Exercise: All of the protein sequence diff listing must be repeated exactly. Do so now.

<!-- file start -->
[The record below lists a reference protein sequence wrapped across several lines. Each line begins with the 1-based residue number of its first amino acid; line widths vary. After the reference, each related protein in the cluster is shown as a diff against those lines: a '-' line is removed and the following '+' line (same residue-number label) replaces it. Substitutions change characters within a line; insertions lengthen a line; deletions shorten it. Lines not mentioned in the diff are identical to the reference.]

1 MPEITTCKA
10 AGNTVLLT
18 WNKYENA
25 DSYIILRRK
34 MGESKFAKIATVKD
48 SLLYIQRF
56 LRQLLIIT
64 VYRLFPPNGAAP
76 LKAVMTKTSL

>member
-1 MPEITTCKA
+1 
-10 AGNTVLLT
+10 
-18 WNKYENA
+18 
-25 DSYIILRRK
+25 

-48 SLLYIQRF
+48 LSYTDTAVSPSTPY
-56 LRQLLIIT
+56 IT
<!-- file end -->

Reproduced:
[The record below lists a reference protein sequence wrapped across several lines. Each line begins with the 1-based residue number of its first amino acid; line widths vary. After the reference, each related protein in the cluster is shown as a diff against those lines: a '-' line is removed and the following '+' line (same residue-number label) replaces it. Substitutions change characters within a line; insertions lengthen a line; deletions shorten it. Lines not mentioned in the diff are identical to the reference.]

1 MPEITTCKA
10 AGNTVLLT
18 WNKYENA
25 DSYIILRRK
34 MGESKFAKIATVKD
48 SLLYIQRF
56 LRQLLIIT
64 VYRLFPPNGAAP
76 LKAVMTKTSL

>member
-1 MPEITTCKA
+1 
-10 AGNTVLLT
+10 
-18 WNKYENA
+18 
-25 DSYIILRRK
+25 

-48 SLLYIQRF
+48 LSYTDTAVSPSTPY
-56 LRQLLIIT
+56 IT